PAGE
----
"Consumer Price Index"

% Change M/M, All Urban Consumers

Consumer prices surged 0.5 percent in February led by a one-month gain of 3.4 percent in the price of energy. The core CPI, which excludes volatile food and energy prices, increased a modest 0.2 percent. Over the past 12 months, total and core prices rose 2.1 and 1.1 percent respectively. Core inflation remains well below the Federal Reserve’s informal target of 2 percent. However, several factors point to higher inflation in the future: large federal deficits that must be financed; rapid growth in emerging economies generating demand for resources and capital; stronger growth in the U.S. this year; consumer expectations of rising inflation; and the ability of some companies to pass through higher costs to their customers. In some emerging markets, inflation already is a problem with official year-over-year rates of 4.9 percent in China, 8 percent in India and 6 percent in Brazil. But in the U.S., the weak labor market has kept a lid on wages and salaries, which have risen just 1.6 percent over the past year. It will be difficult for inflation to fire up until more people are working, empty houses have been occupied and office vacancy rates have returned to equilibrium -- another two or three years at least. For commercial real estate, higher inflation will raise replacement costs and lease rates -- a plus for property owners -- but also result in higher mortgage rates -- a minus. These forces netted out to be a plus for commercial real estate returns during the last serious bout of inflation in the early 1980s.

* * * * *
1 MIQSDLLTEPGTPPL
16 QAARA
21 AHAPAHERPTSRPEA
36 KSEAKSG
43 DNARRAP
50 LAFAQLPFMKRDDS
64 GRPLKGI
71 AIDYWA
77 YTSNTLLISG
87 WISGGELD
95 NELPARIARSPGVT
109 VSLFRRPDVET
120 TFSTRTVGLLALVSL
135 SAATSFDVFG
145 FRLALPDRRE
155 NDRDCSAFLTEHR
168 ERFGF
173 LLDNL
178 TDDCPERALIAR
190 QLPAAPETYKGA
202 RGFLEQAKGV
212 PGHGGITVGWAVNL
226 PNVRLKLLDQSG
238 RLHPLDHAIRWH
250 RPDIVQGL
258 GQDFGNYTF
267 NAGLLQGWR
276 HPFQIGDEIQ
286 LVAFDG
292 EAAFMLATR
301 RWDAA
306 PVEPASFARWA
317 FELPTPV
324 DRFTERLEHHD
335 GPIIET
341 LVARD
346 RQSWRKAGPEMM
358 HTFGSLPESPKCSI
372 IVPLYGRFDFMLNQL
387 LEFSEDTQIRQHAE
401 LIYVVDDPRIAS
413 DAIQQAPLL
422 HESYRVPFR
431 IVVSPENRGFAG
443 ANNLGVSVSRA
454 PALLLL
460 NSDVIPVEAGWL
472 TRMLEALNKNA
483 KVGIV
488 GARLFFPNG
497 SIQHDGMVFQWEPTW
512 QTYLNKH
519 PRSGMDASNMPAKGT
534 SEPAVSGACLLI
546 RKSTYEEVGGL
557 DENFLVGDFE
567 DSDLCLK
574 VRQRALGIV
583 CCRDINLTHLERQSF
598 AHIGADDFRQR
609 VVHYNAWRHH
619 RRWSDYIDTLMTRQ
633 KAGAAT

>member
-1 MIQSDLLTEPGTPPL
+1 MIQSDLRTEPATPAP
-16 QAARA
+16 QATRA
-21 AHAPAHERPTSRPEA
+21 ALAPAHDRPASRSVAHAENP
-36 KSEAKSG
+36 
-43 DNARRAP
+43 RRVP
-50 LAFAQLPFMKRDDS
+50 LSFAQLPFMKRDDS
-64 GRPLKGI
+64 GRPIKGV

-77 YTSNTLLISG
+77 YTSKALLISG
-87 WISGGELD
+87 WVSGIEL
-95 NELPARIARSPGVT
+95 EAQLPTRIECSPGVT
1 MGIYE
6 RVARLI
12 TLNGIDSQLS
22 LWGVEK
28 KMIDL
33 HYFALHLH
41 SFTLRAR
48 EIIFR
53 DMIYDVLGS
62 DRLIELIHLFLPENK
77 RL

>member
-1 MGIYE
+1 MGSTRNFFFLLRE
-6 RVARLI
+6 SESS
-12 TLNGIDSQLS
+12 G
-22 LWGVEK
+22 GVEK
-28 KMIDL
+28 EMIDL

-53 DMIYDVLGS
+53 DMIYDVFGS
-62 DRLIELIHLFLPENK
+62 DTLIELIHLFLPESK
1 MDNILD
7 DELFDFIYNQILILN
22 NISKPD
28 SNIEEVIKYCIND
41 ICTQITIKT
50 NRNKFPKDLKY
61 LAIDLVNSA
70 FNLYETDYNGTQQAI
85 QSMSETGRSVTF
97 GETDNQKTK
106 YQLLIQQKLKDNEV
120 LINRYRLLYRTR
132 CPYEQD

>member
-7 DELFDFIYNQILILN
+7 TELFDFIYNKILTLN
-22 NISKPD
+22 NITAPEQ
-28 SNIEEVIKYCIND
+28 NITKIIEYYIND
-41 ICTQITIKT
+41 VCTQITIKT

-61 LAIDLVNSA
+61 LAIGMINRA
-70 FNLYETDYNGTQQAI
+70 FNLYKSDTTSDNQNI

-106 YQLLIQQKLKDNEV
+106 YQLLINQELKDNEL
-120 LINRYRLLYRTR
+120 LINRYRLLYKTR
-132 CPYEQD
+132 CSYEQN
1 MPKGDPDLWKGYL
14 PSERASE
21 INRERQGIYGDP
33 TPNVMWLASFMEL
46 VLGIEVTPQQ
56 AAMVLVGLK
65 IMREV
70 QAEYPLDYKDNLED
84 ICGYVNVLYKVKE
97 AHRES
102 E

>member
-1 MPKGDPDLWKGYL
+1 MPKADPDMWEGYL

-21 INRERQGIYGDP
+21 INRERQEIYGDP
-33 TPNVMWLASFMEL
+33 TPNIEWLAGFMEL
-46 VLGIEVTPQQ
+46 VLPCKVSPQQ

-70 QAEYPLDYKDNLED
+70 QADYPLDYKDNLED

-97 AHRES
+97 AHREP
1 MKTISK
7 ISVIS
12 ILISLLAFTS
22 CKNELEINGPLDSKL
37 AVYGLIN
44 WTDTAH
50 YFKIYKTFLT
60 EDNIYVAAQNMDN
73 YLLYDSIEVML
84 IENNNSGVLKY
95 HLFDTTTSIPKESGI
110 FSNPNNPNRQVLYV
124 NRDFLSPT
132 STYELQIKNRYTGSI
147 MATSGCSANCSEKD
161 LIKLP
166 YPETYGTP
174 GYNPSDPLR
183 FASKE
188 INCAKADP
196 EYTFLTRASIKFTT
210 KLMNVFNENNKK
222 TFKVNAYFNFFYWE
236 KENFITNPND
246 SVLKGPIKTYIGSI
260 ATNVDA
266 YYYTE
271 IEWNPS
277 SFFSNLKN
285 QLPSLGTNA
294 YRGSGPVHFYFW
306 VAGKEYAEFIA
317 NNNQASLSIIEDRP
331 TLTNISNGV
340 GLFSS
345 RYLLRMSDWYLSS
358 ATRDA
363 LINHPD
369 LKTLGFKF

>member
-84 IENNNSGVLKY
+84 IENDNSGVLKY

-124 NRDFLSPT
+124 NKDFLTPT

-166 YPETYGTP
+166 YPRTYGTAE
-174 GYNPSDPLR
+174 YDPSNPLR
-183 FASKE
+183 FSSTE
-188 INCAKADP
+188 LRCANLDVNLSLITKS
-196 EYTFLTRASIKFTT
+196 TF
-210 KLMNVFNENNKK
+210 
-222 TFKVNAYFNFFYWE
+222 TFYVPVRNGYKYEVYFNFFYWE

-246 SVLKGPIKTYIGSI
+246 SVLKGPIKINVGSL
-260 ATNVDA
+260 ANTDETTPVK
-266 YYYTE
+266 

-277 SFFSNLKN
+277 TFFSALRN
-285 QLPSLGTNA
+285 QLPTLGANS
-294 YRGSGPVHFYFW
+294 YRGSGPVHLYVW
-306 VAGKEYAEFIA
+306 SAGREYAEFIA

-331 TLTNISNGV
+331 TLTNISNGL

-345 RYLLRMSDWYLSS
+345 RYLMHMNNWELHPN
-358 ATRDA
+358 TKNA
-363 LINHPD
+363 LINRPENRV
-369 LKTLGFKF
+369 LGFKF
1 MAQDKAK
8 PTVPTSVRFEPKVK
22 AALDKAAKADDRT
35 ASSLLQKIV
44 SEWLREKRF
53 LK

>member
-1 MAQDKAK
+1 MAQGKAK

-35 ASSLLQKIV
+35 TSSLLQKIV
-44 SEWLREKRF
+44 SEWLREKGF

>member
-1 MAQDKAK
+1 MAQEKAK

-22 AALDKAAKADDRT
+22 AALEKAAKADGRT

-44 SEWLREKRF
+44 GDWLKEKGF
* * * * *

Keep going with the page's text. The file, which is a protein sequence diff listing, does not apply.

Source: U.S. Bureau of Labor Statistics, Grubb & Ellis